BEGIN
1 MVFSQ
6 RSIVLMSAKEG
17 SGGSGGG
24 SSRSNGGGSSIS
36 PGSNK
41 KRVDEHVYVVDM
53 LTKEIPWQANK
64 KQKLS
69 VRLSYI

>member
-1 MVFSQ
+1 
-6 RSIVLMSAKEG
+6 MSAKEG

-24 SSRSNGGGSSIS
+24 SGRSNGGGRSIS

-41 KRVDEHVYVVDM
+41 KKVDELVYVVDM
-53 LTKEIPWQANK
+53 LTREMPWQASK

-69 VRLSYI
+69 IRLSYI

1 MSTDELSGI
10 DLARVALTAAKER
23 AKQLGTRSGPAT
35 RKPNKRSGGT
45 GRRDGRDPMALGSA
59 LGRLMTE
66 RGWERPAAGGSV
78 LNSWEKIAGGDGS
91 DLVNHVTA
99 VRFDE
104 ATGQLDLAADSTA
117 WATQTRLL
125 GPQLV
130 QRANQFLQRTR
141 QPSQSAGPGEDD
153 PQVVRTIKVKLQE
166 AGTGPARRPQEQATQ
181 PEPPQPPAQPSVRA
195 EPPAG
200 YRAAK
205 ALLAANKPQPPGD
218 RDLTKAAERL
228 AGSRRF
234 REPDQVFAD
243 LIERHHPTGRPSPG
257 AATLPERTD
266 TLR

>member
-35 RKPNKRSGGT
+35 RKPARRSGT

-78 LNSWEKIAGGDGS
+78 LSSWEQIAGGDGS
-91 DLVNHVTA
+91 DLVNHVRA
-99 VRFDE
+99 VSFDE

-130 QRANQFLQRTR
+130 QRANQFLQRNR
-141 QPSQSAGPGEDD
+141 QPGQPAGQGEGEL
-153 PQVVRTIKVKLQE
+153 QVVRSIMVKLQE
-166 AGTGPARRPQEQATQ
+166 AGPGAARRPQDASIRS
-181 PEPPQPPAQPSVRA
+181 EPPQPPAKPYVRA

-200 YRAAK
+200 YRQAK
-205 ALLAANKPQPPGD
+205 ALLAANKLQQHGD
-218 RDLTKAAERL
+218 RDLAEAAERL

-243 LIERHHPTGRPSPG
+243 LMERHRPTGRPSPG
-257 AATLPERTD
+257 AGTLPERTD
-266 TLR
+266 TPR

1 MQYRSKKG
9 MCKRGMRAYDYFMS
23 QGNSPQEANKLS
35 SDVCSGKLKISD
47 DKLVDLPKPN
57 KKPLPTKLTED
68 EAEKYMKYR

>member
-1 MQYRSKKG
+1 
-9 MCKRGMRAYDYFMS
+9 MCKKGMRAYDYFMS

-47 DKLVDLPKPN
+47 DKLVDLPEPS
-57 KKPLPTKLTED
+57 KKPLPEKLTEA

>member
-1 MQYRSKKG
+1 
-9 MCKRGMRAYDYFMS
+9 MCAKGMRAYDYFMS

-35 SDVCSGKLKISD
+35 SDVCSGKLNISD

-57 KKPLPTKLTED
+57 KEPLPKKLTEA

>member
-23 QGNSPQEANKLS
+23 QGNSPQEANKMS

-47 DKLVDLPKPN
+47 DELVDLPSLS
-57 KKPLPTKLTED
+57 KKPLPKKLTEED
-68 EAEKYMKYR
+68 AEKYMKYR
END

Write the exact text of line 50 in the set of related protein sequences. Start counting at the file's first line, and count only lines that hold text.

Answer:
>member